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Community persistence among stream invertebrates tracks the North Atlantic Oscillation

Ormerod, Stephen James and Bradley, David 2001. Community persistence among stream invertebrates tracks the North Atlantic Oscillation. Journal of Animal Ecology 70 (6) , pp. 987-996. 10.1046/j.0021-8790.2001.00551.x

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Abstract

• 1. The North Atlantic Oscillation (NAO) affects marine ecosystems, lakes and some terrestrial ecosystems around the Atlantic rim, but evidence for effects on rivers is scarce. For 14 years, we sampled riverine macroinvertebrates in eight independent streams from the Llyn Brianne experimental catchments in central Wales. We assessed whether year-to-year persistence in rank abundance and species composition tracked the NAO. • 2. Persistence was quasi-cyclical and varied synchronously across all streams, irrespective of chemistry and catchment land use. Invertebrate communities in all stream types or habitats switched significantly from being highly persistent during negative phases of the NAO (winter index < 1 = cold, dry winters) to unstable during positive phases (> 1 = mild, wet winters). These effects occurred in both rare and common taxa. • 3. Acid episodes could not explain low persistence in positive NAO years because variations in acid-base status were not linked to the NAO. Moreover, fluctuations in persistence were apparent even in well-buffered streams. • 4. Discharge in adjacent gauged catchments increased in positive NAO years by 15–18% but neither flow variability nor flow maxima were higher. Nor were variations in invertebrate persistence at Llyn Brianne directly correlated with discharge pattern. Discharge variations alone were therefore insufficient to explain links between persistence and the NAO, but we cannot exclude subtle effects due either to flow or temperature. • 5. These data illustrate how the persistence of invertebrate communities varies through time in fluctuating environments. Positive phases of the NAO are accompanied by ecological instability in the Llyn Brianne streams, although the exact mechanisms are currently unclear. The effects of the NAO might confound or obscure other long-term change in rivers such as recovery from acidification or the effects of global warming.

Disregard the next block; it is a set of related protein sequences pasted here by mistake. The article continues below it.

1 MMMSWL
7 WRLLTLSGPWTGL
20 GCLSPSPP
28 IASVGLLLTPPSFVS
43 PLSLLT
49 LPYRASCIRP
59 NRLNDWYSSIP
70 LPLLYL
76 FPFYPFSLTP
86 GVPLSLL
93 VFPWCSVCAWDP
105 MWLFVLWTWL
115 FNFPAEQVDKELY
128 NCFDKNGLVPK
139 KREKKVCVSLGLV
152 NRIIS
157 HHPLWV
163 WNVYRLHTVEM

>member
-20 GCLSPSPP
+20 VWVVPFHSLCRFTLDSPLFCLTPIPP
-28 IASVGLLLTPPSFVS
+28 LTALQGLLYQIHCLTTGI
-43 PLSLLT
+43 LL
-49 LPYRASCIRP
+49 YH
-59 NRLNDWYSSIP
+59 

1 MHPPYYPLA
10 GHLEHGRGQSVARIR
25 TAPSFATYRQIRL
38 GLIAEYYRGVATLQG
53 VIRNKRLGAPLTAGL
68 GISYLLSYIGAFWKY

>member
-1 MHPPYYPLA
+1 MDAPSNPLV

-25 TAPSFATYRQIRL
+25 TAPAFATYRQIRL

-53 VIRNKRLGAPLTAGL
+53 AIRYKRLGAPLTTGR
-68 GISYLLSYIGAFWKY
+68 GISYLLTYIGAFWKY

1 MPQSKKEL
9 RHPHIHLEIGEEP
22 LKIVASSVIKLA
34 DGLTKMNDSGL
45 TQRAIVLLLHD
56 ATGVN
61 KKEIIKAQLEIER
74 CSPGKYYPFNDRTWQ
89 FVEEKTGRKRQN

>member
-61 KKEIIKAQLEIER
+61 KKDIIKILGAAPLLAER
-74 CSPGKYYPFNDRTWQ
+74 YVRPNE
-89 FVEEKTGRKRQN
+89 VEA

Item Type: Article
Date Type: Publication
Status: Published
Schools: Biosciences
Uncontrolled Keywords: Aquatic insects ; Climatic variation ; Constancy ; Disturbance ; Stability
ISSN: 0021-8790
Last Modified: 04 Jun 2017 01:38
URI: http://orca.cf.ac.uk/id/eprint/1207

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